It may not be the capital (that honour belongs to Juneau, further south), but Anchorage is Alaska’s largest city with a population of over 260,000 or 42% of the total population of the state. Alaskans are fond of statistics that demonstrate the size of their state and its assets. The one that they use for Anchorage is that the city covers an area almost as large as the state of Delaware.
4th Street by evening light
A typical American city in the middle of harsh and beautiful Alaska? Yes, right down to the movie theatres, diners and town trolley! Although snow covered mountains are visible from Anchorage, the local climate is surprisingly mild and the areas around to city are agricultural rather than icy wastes. However, as the City is located more than 60 degrees north the summer evenings are long, as shown in this photograph taken at 9:20pm in mid June.
Alaskan mountains from Resolution Park
Anchorage is surrounded by mountains, but as in all things Alaskan the scale is huge. The distance to most of the surrounding mountains means that its location is not as spectacular as Cape Town or Vancouver, but from places where there is a long view it is very memorable.
Around the World In Eighty Days Motor Challenge, G Street
The biggest surprise of our visit in June 2000 was to encounter an old British Rover P4 series taking part in a rally to celebrate the new millenium. In the 1950s and early 1960s these cars seemed to be standard issue for well-heeled British Bank Managers and Accountants. Even though they hail from an era when Rover cars were well built, they are now a very rare sight on British roads.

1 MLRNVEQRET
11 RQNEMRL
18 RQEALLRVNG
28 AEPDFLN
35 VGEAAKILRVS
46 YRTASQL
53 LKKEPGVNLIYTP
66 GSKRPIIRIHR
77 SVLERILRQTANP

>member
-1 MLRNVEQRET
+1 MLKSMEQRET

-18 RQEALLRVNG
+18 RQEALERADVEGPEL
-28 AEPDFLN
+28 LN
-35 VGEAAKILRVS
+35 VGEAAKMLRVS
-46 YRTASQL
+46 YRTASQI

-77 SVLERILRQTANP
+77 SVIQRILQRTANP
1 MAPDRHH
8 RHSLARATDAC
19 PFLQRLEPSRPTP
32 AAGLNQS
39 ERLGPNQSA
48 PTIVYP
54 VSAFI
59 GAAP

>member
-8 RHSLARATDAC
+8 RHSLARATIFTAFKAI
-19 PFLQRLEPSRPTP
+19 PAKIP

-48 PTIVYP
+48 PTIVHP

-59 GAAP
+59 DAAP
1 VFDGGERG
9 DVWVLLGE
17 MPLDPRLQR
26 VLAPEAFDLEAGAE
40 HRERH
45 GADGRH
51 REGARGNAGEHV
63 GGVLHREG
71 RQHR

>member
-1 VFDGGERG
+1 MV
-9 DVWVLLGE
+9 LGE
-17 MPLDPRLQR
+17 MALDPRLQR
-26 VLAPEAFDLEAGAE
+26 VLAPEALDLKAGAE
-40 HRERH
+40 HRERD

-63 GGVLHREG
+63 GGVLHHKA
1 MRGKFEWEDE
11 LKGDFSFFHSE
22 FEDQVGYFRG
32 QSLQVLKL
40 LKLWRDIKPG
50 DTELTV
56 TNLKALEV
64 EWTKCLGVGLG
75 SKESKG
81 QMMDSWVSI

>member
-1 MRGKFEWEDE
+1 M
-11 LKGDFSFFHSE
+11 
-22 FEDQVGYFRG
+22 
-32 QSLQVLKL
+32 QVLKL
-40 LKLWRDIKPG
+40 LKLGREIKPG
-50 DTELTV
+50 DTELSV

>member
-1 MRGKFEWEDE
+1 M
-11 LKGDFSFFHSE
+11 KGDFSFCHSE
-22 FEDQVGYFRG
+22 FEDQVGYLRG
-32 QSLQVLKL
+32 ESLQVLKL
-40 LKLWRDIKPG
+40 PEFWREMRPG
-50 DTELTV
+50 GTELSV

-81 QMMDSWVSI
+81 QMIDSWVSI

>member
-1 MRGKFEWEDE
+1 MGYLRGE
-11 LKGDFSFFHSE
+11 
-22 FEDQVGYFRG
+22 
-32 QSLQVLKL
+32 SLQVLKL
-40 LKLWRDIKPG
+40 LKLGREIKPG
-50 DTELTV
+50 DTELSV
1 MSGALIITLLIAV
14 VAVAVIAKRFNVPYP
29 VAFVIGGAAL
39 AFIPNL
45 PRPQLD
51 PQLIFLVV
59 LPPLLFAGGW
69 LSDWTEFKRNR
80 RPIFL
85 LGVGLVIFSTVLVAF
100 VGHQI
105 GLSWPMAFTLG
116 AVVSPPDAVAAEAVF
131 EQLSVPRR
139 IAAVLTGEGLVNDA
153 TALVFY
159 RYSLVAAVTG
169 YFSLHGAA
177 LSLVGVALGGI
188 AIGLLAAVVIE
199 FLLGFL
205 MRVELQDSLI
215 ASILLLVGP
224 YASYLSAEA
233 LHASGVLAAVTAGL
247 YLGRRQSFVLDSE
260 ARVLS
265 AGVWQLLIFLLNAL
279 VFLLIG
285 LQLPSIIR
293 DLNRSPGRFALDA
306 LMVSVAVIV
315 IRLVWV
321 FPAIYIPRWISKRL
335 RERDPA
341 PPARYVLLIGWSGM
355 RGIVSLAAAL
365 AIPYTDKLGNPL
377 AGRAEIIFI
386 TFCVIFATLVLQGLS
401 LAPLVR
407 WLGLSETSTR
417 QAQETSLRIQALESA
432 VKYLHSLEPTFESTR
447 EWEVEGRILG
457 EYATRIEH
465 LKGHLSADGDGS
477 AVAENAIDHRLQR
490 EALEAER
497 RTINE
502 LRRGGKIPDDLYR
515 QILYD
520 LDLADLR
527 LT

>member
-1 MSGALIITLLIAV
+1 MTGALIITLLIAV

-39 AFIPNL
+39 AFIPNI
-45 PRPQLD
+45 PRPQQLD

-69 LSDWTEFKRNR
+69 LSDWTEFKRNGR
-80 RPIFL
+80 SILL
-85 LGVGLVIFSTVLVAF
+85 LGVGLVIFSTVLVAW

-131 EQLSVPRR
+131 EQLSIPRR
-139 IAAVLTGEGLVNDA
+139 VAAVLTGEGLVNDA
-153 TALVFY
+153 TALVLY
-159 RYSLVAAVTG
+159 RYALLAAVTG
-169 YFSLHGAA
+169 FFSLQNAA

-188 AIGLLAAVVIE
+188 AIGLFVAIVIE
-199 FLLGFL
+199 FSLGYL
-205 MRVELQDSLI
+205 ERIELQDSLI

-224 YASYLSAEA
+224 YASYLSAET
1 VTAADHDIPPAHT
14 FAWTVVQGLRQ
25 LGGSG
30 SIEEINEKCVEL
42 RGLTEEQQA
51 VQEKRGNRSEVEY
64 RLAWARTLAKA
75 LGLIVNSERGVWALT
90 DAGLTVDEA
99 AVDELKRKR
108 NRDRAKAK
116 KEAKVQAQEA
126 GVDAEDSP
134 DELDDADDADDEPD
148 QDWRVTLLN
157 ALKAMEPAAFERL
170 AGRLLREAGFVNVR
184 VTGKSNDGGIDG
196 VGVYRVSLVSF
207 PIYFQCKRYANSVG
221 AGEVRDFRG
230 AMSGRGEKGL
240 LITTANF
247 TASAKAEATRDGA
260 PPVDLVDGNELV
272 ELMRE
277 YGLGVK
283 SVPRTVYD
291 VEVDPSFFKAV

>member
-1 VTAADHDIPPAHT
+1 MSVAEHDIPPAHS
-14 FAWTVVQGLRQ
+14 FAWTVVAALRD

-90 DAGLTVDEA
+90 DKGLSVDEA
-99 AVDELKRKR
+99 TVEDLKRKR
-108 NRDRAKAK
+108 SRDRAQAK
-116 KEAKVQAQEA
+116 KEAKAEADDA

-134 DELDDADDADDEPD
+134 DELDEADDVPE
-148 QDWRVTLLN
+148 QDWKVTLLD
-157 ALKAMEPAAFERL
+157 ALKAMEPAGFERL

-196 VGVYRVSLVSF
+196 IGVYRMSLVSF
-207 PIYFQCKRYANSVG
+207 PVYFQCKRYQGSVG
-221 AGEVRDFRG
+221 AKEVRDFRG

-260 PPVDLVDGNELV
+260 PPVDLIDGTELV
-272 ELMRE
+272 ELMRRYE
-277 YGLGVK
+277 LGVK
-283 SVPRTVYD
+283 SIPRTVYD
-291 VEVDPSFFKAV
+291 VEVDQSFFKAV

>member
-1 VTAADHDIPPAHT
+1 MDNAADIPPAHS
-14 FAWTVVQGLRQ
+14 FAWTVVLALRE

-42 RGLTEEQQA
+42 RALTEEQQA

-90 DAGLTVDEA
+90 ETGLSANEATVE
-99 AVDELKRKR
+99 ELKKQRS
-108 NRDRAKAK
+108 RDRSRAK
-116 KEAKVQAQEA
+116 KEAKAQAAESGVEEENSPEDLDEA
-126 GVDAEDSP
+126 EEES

Captain Cook statue, Resolution Park
We have been to Australia, New Zealand, Hawaii and Alaska and in each of these places Captain James Cook played a significant part in their history. Considering the distance from his home town of Whitby in Yorkshire and the sheer size of the Pacific Ocean, Cook’s achievements are remarkable. His ships ‘Resolution’ and ‘Discovery’ anchored off present day Resolution Park at the beginning of June 1778 while he was on a mission to find the Pacific end of the elusive North West Passage. His search led him to conclude that there was no North West Passage linking the Atlantic and Pacific Oceans.
Click on Minimap to navigate
To move forwards or backwards through the Alaska trail click the arrows above, or select your next destination on the Minimap.